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RE: Statements against new.net?

  • From: Roeland Meyer
  • Date: Thu Mar 15 00:00:35 2001

> From: Vadim Antonov [mailto:avg@kotovnik.com]
> Sent: Wednesday, March 14, 2001 12:46 PM
> 
> On Wed, 14 Mar 2001, Mathew  Butler wrote:

> If it is machines communicating there's no need to do any 
> mnemonics.  In
> fact, it is still humans communicating, with the aid of the machines.
> 
> So... we have two design constraints:
> 
> 1) people need to be able to locate and revisit somethings in 
> the network
> 
> 2) any meaningful hierarchial labeling of the real world is quite
>    impossible, and runs into problems of scaling, adversity, and 
>    entrenched notions of ownership.

> My proposal is to create a special hierarchy (similar to 
> tpc.int) which
> can _only_ be used to register numeric "names" on first-come 
> first-served
> basis.  The "current" DNS then can go down in flames, for all i care.
> Actually, I think this is inevitable, since some day someone 
> will find a
> way to win a lawsuit against the whatever central naming authority is.
> 
> Anyone who thinks numeric IDs do not work when "better" 
> alphanumeric IDs
> are possible needs to take a look at the ICQ.  It is _very_ 
> successful in
> case you didn't notice.  And so is telephony.

Two points, ICQ has an address manager add-on and my contact manager makes
it so I don't have to memorize phone numbers. I scroll down select and talk.
New SprintPCS systems even eliminate that, you speak the name and it dials
for you. Suddenly, you get into your 40's and there is more to remember than
you want to work at. I'm sure you know what I mean. What about that number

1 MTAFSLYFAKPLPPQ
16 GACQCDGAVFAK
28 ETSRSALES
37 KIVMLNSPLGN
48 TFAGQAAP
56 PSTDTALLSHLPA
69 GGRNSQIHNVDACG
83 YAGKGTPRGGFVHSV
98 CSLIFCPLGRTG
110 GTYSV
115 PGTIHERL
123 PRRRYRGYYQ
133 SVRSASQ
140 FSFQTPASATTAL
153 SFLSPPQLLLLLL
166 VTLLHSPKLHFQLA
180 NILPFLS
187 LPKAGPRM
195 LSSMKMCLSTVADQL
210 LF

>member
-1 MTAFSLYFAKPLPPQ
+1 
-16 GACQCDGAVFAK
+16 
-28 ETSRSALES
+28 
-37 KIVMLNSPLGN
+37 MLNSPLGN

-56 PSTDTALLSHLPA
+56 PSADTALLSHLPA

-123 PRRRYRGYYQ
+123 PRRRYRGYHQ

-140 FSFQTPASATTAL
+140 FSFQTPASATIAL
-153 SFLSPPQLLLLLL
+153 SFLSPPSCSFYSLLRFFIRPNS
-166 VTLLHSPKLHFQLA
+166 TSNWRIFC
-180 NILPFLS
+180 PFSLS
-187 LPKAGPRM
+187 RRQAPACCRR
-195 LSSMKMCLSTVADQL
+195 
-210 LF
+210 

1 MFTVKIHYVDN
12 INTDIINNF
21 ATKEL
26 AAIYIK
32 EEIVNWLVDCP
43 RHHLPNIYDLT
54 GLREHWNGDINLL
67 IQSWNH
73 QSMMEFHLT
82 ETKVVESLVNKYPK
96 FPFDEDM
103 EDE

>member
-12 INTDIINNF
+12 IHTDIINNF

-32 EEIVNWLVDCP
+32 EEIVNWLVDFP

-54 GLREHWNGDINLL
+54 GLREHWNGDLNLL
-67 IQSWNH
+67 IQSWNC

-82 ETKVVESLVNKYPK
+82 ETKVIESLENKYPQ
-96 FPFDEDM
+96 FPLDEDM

that you absolutely have to have, every six months? I just hacked a print
server because I couldn't remember the passwd, that was last used over three
years ago. I don't even know my insurance agent's name, but when someone
wrecks my car, I absolutely HAVE to have his number. Long-term human memory
is much better at names than numbers and is MUCH better at general class
names than specific identifiers. It has to do with refresh rates, just like
DRAM.

> fact: for the majority of world population ASCII strings are only
> marginally better than numbers in being "mnemonic" - and it 
> is much easier
> to pronounce numbers in a native language.

Okay, so you would propose yet another layer of virtualization? Let us count
the layers we have already;

1) Layer 2 to IP, used by switches and the like. Services are divorced from
IP addrs. Where you route is not where you think you are routing.
2) NAT, Site virtualization. You could renumber the underlayment of the
NAT'd space and the outside world will never know ...
3) Straight IP virtualization, used by resonate and F5, as well as local
directors, the answering host need never be the same host twice.
4) DNS, separates you from the IP addr layer altogether.

If you put design dates on each of those you will probably find that they
are pretty much developed in the order I listed. Each case was to implement
a technical solution to a policy issue, in a futile attempt to build
technical barricades between the technologist and the politicians. Give it
up, you will be assimilated. You have been in retreat for years. You just
didn't realize it. 

Vadim, you're an analyst too, how many layers of abstraction can we have
before the system becomes unusable, unwieldy, non-performing, and more
difficult to maintain than the tower of Babel? Speaking of which, your other
point about ASCII names is also moot, with iDNS.

The real answer was to stop the incursion of trademark crowd into the DNS.
You can thank Dave Crocker, Kent Crispin, and their IAHC for that smooth
move. Now if you think that they'd stop just because you have retreated
behind yet another layer of abstraction, you are indeed naieve. They will
come and hunt you out.

The inclusive root zone efforts, like that of the ORSC and PacRoot, are
actually trying to keep the root intact. We saw the probability of outfits
like new.net, years ago. We also recognised what it meant. We spoke the
warnings, we spoke them again at the Nov00 ICANN meeting in MDR. However,
what really triggered the race was when the ICANN BoD assigned the BIZ TLD,
knowing full well that the Atlantic Root had been registering domains there
for years. That told the new.net folks that it is okay to create conflicting
delegations. After all, the ICANN is doing it ... why can't they? There is
no law that regulates that.

There's a lot of other stuff behind that, but, I think that you get the
point.







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